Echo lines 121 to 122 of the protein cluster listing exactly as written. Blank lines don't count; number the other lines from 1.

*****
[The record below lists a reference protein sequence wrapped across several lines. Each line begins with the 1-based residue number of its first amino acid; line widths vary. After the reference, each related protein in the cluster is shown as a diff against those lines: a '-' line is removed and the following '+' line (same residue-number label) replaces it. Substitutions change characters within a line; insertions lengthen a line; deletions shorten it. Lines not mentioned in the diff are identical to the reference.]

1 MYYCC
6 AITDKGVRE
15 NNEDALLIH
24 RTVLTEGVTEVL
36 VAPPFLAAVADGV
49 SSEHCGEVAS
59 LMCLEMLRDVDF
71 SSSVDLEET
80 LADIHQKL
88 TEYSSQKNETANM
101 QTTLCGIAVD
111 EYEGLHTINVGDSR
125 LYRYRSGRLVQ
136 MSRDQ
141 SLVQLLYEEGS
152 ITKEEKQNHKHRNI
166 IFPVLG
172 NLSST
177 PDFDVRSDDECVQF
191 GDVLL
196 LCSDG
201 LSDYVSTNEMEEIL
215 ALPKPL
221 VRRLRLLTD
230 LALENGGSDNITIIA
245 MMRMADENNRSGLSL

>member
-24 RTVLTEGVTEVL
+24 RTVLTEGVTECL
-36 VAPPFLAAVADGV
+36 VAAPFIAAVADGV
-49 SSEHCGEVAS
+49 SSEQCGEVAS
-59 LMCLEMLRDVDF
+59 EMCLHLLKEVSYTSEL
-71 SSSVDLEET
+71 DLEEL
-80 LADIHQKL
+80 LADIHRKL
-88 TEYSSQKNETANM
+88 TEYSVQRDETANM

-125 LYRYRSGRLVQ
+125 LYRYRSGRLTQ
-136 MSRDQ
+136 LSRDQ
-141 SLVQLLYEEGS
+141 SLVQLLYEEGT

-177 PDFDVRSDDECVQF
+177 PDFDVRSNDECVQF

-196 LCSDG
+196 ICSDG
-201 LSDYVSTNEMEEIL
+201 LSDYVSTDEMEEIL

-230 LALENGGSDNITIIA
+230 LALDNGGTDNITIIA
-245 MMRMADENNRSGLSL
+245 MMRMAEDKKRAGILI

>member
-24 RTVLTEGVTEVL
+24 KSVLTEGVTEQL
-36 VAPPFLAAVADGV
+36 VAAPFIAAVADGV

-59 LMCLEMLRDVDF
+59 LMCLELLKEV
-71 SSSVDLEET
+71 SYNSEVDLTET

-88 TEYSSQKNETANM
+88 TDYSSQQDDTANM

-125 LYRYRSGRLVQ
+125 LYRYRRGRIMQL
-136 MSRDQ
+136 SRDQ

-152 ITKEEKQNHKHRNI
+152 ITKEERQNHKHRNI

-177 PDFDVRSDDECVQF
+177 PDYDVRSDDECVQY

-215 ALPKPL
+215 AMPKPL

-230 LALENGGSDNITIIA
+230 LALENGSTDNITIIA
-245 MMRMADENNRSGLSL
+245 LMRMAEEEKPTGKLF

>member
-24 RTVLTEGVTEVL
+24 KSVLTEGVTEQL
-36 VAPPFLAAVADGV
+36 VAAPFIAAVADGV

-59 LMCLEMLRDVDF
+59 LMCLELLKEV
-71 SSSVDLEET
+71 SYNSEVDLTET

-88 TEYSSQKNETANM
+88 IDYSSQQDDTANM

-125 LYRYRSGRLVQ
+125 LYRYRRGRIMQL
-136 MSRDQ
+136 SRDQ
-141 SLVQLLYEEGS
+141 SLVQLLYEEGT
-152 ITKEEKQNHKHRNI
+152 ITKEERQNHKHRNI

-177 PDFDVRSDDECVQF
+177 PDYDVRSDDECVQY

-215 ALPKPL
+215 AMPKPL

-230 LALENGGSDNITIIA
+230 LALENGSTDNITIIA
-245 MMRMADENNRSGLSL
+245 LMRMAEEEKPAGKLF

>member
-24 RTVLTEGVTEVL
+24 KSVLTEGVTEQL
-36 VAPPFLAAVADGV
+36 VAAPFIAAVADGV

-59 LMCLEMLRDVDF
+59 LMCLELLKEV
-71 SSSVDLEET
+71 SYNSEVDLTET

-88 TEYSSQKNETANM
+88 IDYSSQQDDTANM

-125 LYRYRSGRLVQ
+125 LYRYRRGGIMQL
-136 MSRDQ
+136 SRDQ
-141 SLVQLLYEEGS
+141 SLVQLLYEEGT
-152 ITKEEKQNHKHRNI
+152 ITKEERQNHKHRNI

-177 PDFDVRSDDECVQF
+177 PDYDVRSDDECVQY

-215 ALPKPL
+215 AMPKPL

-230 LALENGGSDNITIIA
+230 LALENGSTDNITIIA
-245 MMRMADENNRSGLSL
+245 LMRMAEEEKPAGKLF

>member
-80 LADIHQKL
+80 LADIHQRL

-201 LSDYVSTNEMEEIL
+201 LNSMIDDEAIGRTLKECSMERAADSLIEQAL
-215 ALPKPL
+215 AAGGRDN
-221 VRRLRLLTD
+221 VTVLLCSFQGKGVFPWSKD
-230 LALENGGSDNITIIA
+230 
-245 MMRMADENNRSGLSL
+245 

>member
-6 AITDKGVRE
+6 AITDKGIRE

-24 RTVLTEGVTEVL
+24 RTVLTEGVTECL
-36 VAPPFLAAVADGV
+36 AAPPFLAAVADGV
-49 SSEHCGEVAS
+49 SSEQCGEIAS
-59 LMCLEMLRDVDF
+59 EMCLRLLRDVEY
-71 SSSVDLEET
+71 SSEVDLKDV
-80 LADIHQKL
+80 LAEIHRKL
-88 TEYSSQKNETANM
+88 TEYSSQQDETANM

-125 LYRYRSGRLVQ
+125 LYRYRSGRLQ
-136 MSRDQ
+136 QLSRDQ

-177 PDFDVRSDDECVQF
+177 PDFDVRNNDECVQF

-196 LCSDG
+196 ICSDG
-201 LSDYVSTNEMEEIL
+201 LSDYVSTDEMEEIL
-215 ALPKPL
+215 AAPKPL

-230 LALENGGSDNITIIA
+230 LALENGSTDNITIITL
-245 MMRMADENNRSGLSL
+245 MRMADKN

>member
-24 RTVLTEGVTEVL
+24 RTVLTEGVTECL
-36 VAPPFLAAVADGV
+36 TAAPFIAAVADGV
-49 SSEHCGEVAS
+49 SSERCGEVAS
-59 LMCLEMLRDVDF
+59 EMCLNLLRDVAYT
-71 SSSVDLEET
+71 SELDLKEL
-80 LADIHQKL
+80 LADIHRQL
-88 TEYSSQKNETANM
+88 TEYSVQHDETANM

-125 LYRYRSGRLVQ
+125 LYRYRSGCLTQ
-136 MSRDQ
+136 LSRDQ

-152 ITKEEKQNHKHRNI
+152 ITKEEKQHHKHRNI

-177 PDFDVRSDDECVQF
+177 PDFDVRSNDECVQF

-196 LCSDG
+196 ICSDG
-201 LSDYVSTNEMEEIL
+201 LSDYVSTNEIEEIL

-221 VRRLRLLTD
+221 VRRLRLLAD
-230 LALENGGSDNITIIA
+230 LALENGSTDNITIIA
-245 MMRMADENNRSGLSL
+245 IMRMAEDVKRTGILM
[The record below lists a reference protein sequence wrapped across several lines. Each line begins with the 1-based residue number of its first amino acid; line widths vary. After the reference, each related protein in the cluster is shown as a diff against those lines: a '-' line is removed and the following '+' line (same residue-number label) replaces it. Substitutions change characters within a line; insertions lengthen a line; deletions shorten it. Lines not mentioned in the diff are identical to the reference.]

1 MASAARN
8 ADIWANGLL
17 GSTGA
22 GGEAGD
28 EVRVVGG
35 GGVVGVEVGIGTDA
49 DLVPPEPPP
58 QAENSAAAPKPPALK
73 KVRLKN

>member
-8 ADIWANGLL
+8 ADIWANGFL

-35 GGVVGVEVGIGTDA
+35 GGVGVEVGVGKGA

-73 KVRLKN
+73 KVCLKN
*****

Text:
+88 IDYSSQQDDTANM

-125 LYRYRSGRLVQ